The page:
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Authors: Hilari Bell

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BOOK: Rogue's Home
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“Find anything yet?”

“Did you get Mistress Bessie back to bed?”

The questions clashed, and Fisk replied impatiently, “She's all tucked in with her drink. What have you found?”

“Not much.” I pushed the book toward his chair as he sat down. “It begins with the loan—these initials are probably the bank in Fallon he borrowed from. But all his business dealings are in here, so it's cursed complicated. And for some strange reason he failed to label any of the entries ‘embezzled funds.'”

“Hmm. I wonder when his loan came due. Here, you check this ledger. Look for the initials of the Fallon bank—he may have used honest money for some of the payments.”

I opened the other ledger and scanned down the proper column, starting just after the time of the fire. I'd almost reached the time Maxwell was framed when Fisk made a sound of satisfaction. “Here it is! No notation, the clever bastard. He just added a one in the thousands column—nice to embezzle round numbers. And hard to catch with a simple scan. It could even be passed off as a mistake if someone noticed it. But he has to have taken
more than a thousand. How much was the loan for?”

“Fifteen thousand gold roundels.”

But it wasn't I who'd replied. Worthington stood in the doorway, mud and snow dripping from his boots. His expression was a combination of anger, amusement, and…respect? Or mayhap 'twas regret. The four men who stood behind him, swords drawn, had the town crest and crossed swords of deputies embroidered on their cloaks. My heart raced, but I rose to my feet slowly. So as not to provoke him to any hasty action. Like our execution.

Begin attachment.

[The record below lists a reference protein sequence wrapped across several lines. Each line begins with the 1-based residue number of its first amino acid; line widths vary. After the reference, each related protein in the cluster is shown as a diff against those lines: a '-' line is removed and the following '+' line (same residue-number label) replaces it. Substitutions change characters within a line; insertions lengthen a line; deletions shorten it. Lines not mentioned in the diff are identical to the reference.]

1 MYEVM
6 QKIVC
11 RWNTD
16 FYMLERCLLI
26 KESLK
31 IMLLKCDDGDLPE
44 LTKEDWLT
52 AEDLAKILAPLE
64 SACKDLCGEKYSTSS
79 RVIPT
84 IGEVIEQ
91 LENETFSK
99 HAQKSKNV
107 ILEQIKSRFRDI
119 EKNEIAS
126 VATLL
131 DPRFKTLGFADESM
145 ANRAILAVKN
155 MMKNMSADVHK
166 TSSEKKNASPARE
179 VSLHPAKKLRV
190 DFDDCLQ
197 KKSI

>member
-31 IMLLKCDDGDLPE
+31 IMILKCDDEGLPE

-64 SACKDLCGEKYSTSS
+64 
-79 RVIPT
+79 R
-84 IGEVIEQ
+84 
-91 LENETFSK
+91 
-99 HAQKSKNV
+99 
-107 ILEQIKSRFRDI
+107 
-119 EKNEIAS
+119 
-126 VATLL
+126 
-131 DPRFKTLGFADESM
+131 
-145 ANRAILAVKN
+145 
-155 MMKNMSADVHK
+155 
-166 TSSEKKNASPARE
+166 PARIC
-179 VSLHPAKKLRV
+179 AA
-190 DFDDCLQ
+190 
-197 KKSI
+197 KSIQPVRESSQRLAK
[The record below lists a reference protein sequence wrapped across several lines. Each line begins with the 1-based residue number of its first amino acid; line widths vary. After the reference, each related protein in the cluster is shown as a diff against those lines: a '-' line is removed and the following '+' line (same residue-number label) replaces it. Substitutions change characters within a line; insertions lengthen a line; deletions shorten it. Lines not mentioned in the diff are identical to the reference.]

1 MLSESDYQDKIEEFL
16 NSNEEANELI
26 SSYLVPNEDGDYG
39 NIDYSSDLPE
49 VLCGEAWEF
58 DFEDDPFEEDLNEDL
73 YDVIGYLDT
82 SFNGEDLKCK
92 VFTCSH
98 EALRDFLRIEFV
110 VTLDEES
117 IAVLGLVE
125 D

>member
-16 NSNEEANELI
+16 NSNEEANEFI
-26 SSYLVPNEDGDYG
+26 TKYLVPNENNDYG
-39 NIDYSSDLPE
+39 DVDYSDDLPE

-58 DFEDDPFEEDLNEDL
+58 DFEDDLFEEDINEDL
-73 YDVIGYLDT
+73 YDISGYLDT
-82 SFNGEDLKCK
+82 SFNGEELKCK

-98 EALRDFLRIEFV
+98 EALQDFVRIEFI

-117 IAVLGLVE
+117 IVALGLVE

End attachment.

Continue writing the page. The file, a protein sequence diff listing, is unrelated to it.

A ledger slid into my hands—the fake. Fisk held the other, and by the sudden narrowing of Worthington's eyes, he'd no idea which was which. What was Fisk up to?

Fisk stepped back. The window was behind him, and only someone standing where I was could have seen his free hand slide between the closed curtains.

“Very clever,” said Fisk, “to buy yourself some deputies. No wonder Potter never found anything on you. But tell me, how did you get away from Nettie's Ma so fast?” He was stalling.

“The old woman? What does it matter? It's only in ballads, Master Fisk, that the villain stands around confessing to the captured hero.” Worthington turned
to the deputies. “Kill them.”

“Wait!” Fisk and I yelped together.

“If we're killed in your house, in the middle of an investigation, Potter will ask a lot of questions,” Fisk went on urgently. His hand still fumbled between the curtains. He couldn't stall forever. I had to draw their attention, but how? I'd only a dagger against four swords—if I threatened them, they'd laugh. A coal snapped in the fireplace. Fire. Fire and magic. Mayhap I could create a distraction, after all.

Worthington was answering, “…but these four men will swear they found you piling my valuables into traveling packs, and between your known past and your friend's character—”

I leapt back, thrust the ledger into the coals, summoned the magic within me, and willed it to burst into flame. A great explosion of fire that would draw all eyes.

Nothing happened.

Worthington and his henchmen gazed at me, puzzled. I tried again, reaching out to the fire, my magic charged with my need. Nothing. The ledger's cover began to smolder. Worthington snorted.

“Get that out,” he told one of the deputies. The man took up a fire poker and pulled the charred ledger
from the hearth. I should have known better than to trust my freakish Gift. But at least they were looking at me.

Worthington smiled. “I don't know what you think you're—”

Fisk leaned back. For a moment I saw nothing amiss, but as he continued to tip, the windows flew open and he toppled out.

'Twas a good twenty feet to the ground, and for a moment fear for him displaced my fear for myself. Then I remembered the thick bushes around the house. I wouldn't have known whether there was a bush beneath that window, but Fisk must have or he wouldn't have done it. My squire takes great care of his own skin.

“After him,” Worthington yelled. The deputies ran for the window. “No, not that way, fools. Down the stairs, you and you—quick! He knows about you!”

Two of the deputies hurried out and thundered down the stairs, loud enough to wake…well, not the dead, mayhap, but at least the staff. The others turned toward me.

I had backed away when they rushed the window, which left me cornered against the bookshelves. With just a dagger, even two swords were too many. One of